Round 3 – Collingwood v St Kilda: Fear and hope



Collingwood v St Kilda

4:35pm, Saturday June 20





Something about this was a danger game.



It started on Thursday night, when the Tigers fell to Hawthorn in an MCG boilover. Then, the other 2019 Grand Finalist in GWS stumbled against the Bulldogs. To prove this post-hiatus issue wasn’t just plaguing the league’s 2019 powerhouses, the undefeated North Melbourne then lost their moniker in the hours leading up to Collingwood’s clash with the resurgent Saints.



There was some cause for optimism; the return of Jaidyn Stephenson warmed the cockles of a black and white heart pleading for speed and dynamism, while Rupert Wills’ inclusion strengthened Collingwood’s midfield. Nothing like a bit of grunt to provide more mental security.



My wavering fears were soon fertilised by a shocking Brodie Grundy start. The evolving ruckman was clearly being targeted by St Kilda pair Paddy Ryder and Rowan Marshall – Ryder out-worked him easily in the early ruck duels, then Grundy coughed up a soft 15 metre chip kick. When Dan Butler pounced to banana through the evening’s first major, butterflies erupted out of the poorly locked cage in my stomach.



Thankfully, the mistakes from the ponytailed number four soon dried up, as he began to win the hit-outs and get his night back on track. One such tap eventually fell to Scott Pendlebury, who tangoed his way out of trouble, performed a nice little one-two with young Tyler Brown and then placed the Sherrin into the path of a flying Stephenson. All was settling back down. Stevo was back.



To confirm his return to the AFL fold was perhaps a tad delayed, he pounced on an audacious Nick Coffield handball and snapped through another. It was like he was looking back up at Bucks in the coach’s box – “How do you like me now Nathan?”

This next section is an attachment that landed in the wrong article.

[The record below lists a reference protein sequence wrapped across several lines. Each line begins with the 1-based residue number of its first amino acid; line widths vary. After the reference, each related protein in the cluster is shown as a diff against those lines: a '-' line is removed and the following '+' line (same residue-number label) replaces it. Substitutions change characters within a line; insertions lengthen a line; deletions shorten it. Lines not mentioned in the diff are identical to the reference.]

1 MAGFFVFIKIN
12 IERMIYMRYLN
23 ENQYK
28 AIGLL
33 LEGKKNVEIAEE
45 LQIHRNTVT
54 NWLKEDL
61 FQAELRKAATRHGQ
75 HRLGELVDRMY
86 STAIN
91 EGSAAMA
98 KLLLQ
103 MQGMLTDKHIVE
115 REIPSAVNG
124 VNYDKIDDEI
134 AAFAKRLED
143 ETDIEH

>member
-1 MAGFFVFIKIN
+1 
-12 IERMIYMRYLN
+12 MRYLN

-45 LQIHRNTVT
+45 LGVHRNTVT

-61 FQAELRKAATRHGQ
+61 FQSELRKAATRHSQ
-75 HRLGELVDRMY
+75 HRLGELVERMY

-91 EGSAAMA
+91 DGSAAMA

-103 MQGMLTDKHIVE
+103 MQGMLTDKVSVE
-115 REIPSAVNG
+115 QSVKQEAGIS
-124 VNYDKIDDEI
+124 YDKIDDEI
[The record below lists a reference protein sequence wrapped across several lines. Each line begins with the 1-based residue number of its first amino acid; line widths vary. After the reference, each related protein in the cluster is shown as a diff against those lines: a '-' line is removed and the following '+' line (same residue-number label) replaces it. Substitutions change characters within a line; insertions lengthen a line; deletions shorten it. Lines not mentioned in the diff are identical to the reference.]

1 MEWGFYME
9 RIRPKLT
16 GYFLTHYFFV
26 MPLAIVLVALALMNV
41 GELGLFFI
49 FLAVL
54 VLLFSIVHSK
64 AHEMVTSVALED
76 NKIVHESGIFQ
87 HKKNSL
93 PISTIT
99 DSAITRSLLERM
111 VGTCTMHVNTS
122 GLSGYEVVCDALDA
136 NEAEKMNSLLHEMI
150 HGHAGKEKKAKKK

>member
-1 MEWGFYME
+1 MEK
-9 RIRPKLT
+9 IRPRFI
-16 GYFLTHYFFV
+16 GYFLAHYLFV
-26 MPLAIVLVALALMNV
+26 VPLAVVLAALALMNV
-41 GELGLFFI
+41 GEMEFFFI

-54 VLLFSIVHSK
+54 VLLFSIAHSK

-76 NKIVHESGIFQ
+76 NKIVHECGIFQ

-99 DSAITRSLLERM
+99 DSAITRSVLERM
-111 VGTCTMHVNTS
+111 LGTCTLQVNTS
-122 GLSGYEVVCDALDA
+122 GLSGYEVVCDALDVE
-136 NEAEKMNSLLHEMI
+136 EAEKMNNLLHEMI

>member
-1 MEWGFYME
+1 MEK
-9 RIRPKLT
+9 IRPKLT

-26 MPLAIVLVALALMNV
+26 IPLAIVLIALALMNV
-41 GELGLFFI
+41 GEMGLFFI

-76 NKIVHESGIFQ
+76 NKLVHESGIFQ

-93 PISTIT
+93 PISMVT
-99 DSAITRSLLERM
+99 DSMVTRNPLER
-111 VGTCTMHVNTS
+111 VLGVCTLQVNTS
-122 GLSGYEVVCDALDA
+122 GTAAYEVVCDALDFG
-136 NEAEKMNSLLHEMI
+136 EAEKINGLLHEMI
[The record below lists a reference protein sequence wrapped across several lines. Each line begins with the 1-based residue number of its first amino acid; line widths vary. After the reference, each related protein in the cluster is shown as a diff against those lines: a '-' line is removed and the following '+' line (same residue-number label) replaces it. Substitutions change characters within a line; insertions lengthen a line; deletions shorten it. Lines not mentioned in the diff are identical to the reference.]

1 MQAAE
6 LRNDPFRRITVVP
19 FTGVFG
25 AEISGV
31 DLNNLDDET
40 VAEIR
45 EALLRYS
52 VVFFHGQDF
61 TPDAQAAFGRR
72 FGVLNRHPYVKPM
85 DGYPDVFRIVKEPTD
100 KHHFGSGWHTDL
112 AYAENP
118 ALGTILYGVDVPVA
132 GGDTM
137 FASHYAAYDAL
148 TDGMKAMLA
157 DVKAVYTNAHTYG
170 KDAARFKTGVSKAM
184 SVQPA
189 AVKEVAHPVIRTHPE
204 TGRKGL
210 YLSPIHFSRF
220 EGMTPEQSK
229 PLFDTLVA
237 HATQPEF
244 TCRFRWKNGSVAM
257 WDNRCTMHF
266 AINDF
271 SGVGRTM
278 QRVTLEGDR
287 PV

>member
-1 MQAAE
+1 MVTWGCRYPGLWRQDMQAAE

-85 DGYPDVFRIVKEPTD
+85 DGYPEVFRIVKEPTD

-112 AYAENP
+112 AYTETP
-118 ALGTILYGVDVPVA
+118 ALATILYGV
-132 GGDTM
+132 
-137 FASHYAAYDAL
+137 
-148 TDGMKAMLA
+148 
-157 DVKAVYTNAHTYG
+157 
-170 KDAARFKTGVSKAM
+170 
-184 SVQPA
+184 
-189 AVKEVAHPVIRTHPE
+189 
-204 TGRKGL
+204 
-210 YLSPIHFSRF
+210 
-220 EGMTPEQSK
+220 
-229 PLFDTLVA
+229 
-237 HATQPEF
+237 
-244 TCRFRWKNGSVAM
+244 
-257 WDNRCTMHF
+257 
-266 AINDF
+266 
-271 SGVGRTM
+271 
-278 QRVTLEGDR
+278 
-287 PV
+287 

Just like that, Stephenson’s quick burst changed the complexity of the afternoon. From there, Jamie Elliott and Will Hoskin-Elliott decided to remedy poor performances the previous week. The former slid face-first into the uncompromising MCG turf to prove his dedication, and then skilfully curled through a set shot that reeked of skill.



With Pendlebury, Sidebottom and Taylor Adams now finding considerable space through the centre, Elliott queued up for a second bite at the cherry. The Pies, lambasted for their defence-first mindset the previous round, now were going on a merry goal-blitz.



But the Saints were a new-look and exciting bunch – they weren’t going to let Collingwood put the game beyond doubt so quickly. Jack Steele did the unthinkable and caught the protruding biceps of Adams in a crunching tackle. His effort thwarted another black and white surge; Marshall would benefit with a mark and goal just minutes later.



There was something great about the atmosphere. Sure, it lacked the fans, but seeing the traditional home jumper of Collingwood in early winter sunlight is a sight all Magpie supporters cherish. Seeing a peroxide-haired Jeremy Howe soaring for marks is another, and the shiny bald head of Sidebottom popping up out of packs to guide the ball onto his trusty left boot would join the others in a Collingwood-themed Louvre. Bucks’ furry cheeks would play the Mona Lisa – is he smiling? Do his eyes follow you wherever you stand?



A four-goal break at the quarter time was swiftly reeled in by the Saints. They started off the second term like Brett Ratten had fired the warning signs of a verbal rocket. Max King gave frothing St Kilda mouths another reason to believe in him – his towering mark and goal came over one of the best defenders in Jordan Roughead. Butler gave an ‘up yours’ to Richmond when he slotted a second major; how the Tigers would have loved his consistency in the past few weeks.